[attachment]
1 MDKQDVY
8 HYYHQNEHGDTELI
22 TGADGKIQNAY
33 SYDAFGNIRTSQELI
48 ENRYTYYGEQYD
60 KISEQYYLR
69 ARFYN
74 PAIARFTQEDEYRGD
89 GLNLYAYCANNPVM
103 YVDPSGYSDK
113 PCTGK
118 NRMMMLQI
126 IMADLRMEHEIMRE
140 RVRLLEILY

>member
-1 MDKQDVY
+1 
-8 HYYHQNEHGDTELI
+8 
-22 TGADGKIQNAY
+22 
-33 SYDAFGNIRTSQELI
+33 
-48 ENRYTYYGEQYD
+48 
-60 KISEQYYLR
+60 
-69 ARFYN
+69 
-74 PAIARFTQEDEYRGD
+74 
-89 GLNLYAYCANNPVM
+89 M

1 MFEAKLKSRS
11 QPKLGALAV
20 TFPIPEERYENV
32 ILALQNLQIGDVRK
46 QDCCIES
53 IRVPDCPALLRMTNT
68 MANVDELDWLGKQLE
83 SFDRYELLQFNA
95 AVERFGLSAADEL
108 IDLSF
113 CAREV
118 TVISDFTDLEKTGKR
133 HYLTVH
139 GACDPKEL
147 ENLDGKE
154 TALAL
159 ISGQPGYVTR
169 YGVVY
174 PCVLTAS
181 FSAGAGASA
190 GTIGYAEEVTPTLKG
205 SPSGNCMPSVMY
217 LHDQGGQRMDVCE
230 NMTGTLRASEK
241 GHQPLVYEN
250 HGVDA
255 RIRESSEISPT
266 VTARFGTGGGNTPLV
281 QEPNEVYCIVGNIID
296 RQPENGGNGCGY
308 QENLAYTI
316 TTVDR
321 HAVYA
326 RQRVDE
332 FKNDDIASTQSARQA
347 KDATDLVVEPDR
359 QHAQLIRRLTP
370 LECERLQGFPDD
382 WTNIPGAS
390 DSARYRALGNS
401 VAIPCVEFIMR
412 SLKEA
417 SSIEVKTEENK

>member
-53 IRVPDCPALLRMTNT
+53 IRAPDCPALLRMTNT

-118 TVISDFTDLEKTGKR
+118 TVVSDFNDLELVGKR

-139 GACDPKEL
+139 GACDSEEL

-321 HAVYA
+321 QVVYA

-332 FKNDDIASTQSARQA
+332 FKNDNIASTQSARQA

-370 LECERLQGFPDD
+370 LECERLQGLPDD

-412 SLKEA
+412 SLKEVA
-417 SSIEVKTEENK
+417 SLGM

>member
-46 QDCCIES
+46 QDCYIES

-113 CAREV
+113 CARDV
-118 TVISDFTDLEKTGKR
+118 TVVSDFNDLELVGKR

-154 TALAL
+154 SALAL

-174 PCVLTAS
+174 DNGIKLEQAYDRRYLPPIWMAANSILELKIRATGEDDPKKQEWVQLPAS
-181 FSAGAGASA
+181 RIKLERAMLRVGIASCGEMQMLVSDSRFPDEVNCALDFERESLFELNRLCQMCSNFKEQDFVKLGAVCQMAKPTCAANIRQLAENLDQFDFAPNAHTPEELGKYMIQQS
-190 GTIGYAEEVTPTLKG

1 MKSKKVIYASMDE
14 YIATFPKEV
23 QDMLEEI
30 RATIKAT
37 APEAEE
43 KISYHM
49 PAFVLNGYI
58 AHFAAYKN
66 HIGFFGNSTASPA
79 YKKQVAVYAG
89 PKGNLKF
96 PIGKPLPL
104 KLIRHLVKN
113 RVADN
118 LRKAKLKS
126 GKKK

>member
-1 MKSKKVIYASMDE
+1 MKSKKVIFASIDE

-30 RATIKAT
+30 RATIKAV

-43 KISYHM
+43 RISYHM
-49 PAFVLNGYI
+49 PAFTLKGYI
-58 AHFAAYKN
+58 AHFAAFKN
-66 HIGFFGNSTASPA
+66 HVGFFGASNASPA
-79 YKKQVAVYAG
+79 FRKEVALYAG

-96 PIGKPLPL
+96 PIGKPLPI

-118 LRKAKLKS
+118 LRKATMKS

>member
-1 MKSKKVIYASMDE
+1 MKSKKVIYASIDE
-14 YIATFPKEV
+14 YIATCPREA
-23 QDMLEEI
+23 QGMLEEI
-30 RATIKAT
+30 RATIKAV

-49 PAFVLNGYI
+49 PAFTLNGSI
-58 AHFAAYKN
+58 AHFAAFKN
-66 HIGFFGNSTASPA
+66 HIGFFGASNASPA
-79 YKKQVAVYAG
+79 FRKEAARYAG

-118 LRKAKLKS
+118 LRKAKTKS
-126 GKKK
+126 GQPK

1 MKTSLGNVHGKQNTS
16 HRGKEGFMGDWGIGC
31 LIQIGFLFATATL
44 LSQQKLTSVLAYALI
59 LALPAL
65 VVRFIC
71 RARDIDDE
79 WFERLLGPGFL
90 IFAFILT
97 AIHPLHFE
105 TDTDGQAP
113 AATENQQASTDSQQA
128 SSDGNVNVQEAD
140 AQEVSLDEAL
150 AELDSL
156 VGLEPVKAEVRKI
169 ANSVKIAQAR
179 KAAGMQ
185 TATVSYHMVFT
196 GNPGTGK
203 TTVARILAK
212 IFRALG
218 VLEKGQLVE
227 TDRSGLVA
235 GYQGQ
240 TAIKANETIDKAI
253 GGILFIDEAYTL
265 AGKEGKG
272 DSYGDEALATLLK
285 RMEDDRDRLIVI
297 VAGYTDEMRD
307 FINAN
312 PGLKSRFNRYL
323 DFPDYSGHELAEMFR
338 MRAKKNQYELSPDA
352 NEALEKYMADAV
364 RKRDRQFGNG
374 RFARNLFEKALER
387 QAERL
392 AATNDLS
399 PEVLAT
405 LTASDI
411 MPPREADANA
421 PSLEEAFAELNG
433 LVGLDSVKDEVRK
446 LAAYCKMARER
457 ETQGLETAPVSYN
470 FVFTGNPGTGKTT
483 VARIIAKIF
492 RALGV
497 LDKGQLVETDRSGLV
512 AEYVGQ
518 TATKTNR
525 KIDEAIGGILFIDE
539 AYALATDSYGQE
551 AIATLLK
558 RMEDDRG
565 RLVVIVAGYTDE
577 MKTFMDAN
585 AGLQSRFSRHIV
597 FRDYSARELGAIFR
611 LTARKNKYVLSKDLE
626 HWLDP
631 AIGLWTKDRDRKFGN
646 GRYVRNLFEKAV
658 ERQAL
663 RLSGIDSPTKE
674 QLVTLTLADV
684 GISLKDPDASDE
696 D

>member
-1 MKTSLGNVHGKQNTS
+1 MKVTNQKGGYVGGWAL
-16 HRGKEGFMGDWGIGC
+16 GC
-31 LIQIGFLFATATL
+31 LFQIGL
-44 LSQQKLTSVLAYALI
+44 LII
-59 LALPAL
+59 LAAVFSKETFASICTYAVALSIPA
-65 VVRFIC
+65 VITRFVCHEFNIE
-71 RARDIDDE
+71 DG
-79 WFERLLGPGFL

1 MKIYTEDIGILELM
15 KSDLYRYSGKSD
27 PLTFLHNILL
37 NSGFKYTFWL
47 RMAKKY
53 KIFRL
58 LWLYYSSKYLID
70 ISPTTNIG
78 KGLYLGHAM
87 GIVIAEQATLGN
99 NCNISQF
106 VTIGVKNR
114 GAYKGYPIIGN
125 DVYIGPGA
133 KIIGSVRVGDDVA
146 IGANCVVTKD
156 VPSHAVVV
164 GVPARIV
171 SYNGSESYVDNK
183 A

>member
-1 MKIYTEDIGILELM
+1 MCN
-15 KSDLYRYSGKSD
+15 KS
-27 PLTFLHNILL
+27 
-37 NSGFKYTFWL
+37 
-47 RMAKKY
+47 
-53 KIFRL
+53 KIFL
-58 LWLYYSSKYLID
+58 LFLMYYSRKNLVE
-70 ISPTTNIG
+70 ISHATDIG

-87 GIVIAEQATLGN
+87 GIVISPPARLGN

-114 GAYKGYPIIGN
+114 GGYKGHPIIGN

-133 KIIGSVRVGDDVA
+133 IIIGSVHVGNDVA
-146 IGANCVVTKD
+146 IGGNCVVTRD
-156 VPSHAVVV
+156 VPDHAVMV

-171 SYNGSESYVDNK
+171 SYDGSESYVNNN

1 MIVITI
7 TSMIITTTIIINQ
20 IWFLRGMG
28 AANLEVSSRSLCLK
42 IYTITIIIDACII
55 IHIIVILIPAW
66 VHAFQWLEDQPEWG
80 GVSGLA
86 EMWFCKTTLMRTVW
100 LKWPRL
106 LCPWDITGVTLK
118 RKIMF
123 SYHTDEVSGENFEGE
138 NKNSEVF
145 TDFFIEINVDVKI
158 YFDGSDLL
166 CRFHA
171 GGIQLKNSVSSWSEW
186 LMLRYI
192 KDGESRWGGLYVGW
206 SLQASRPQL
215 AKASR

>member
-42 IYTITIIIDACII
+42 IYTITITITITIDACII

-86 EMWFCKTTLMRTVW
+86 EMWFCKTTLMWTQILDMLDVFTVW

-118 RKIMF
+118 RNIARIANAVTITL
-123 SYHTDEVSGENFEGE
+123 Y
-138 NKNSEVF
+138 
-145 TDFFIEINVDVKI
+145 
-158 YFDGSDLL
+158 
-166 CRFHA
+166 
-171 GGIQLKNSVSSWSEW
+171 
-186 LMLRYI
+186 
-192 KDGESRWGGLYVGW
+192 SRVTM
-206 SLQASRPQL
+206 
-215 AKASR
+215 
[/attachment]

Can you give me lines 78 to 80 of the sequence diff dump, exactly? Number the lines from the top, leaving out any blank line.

-53 IRVPDCPALLRMTNT
+53 IRAPDCPALLRMTNT

-118 TVISDFTDLEKTGKR